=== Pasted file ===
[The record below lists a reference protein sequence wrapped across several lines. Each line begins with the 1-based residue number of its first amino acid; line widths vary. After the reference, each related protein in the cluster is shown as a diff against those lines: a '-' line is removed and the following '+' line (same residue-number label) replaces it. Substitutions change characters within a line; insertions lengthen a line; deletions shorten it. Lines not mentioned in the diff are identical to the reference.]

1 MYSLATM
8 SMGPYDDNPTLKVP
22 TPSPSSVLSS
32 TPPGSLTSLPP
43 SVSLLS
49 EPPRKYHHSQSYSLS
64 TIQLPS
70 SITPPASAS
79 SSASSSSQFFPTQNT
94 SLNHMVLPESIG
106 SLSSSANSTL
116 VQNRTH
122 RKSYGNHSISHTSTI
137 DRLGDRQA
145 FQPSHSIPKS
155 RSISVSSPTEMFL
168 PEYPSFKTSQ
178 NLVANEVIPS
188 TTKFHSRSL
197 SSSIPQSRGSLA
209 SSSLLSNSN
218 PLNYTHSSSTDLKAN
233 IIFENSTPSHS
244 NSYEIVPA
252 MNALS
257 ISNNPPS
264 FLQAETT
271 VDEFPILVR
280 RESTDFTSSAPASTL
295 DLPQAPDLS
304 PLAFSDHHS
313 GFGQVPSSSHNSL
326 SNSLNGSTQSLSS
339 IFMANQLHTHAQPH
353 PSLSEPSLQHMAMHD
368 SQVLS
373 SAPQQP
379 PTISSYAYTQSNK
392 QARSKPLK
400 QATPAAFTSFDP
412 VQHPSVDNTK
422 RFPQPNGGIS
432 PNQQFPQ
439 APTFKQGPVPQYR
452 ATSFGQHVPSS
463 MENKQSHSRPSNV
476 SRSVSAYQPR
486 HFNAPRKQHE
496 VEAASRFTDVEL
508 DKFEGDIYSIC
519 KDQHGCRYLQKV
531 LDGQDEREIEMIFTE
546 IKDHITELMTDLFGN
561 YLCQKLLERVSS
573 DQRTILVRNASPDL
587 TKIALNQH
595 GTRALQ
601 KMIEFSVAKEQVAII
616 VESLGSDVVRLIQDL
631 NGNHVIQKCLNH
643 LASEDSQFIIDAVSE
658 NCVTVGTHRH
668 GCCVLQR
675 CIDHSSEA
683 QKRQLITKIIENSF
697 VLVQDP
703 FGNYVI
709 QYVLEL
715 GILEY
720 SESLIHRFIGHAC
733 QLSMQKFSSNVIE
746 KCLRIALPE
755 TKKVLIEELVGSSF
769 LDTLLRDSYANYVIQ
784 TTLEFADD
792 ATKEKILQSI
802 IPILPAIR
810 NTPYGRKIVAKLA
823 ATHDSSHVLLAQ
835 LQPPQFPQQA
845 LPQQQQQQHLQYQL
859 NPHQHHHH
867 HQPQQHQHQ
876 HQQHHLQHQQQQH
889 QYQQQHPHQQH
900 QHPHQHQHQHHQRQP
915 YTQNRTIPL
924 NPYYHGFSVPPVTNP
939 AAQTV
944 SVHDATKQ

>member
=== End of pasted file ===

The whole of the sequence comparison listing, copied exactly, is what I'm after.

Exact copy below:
[The record below lists a reference protein sequence wrapped across several lines. Each line begins with the 1-based residue number of its first amino acid; line widths vary. After the reference, each related protein in the cluster is shown as a diff against those lines: a '-' line is removed and the following '+' line (same residue-number label) replaces it. Substitutions change characters within a line; insertions lengthen a line; deletions shorten it. Lines not mentioned in the diff are identical to the reference.]

1 MYSLATM
8 SMGPYDDNPTLKVP
22 TPSPSSVLSS
32 TPPGSLTSLPP
43 SVSLLS
49 EPPRKYHHSQSYSLS
64 TIQLPS
70 SITPPASAS
79 SSASSSSQFFPTQNT
94 SLNHMVLPESIG
106 SLSSSANSTL
116 VQNRTH
122 RKSYGNHSISHTSTI
137 DRLGDRQA
145 FQPSHSIPKS
155 RSISVSSPTEMFL
168 PEYPSFKTSQ
178 NLVANEVIPS
188 TTKFHSRSL
197 SSSIPQSRGSLA
209 SSSLLSNSN
218 PLNYTHSSSTDLKAN
233 IIFENSTPSHS
244 NSYEIVPA
252 MNALS
257 ISNNPPS
264 FLQAETT
271 VDEFPILVR
280 RESTDFTSSAPASTL
295 DLPQAPDLS
304 PLAFSDHHS
313 GFGQVPSSSHNSL
326 SNSLNGSTQSLSS
339 IFMANQLHTHAQPH
353 PSLSEPSLQHMAMHD
368 SQVLS
373 SAPQQP
379 PTISSYAYTQSNK
392 QARSKPLK
400 QATPAAFTSFDP
412 VQHPSVDNTK
422 RFPQPNGGIS
432 PNQQFPQ
439 APTFKQGPVPQYR
452 ATSFGQHVPSS
463 MENKQSHSRPSNV
476 SRSVSAYQPR
486 HFNAPRKQHE
496 VEAASRFTDVEL
508 DKFEGDIYSIC
519 KDQHGCRYLQKV
531 LDGQDEREIEMIFTE
546 IKDHITELMTDLFGN
561 YLCQKLLERVSS
573 DQRTILVRNASPDL
587 TKIALNQH
595 GTRALQ
601 KMIEFSVAKEQVAII
616 VESLGSDVVRLIQDL
631 NGNHVIQKCLNH
643 LASEDSQFIIDAVSE
658 NCVTVGTHRH
668 GCCVLQR
675 CIDHSSEA
683 QKRQLITKIIENSF
697 VLVQDP
703 FGNYVI
709 QYVLEL
715 GILEY
720 SESLIHRFIGHAC
733 QLSMQKFSSNVIE
746 KCLRIALPE
755 TKKVLIEELVGSSF
769 LDTLLRDSYANYVIQ
784 TTLEFADD
792 ATKEKILQSI
802 IPILPAIR
810 NTPYGRKIVAKLA
823 ATHDSSHVLLAQ
835 LQPPQFPQQA
845 LPQQQQQQHLQYQL
859 NPHQHHHH
867 HQPQQHQHQ
876 HQQHHLQHQQQQH
889 QYQQQHPHQQH
900 QHPHQHQHQHHQRQP
915 YTQNRTIPL
924 NPYYHGFSVPPVTNP
939 AAQTV
944 SVHDATKQ

>member